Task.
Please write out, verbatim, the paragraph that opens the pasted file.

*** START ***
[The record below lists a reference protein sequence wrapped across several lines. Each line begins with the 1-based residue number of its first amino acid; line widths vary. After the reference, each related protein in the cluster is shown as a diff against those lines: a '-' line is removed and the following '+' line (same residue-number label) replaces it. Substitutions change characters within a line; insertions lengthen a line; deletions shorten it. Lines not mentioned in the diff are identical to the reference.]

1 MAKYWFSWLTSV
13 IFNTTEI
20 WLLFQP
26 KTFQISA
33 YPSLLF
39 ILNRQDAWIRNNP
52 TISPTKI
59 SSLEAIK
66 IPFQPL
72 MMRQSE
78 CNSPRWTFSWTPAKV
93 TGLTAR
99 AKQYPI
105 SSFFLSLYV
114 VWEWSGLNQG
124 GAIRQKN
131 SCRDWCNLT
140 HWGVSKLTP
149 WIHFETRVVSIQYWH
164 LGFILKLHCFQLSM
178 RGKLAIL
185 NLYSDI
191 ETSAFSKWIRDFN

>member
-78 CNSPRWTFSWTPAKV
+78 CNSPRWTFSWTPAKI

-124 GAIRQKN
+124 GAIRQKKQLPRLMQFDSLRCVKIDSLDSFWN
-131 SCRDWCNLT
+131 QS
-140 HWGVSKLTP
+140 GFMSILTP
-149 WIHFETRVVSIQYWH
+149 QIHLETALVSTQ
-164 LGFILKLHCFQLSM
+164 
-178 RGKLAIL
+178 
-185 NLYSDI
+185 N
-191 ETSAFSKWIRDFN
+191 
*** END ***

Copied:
[The record below lists a reference protein sequence wrapped across several lines. Each line begins with the 1-based residue number of its first amino acid; line widths vary. After the reference, each related protein in the cluster is shown as a diff against those lines: a '-' line is removed and the following '+' line (same residue-number label) replaces it. Substitutions change characters within a line; insertions lengthen a line; deletions shorten it. Lines not mentioned in the diff are identical to the reference.]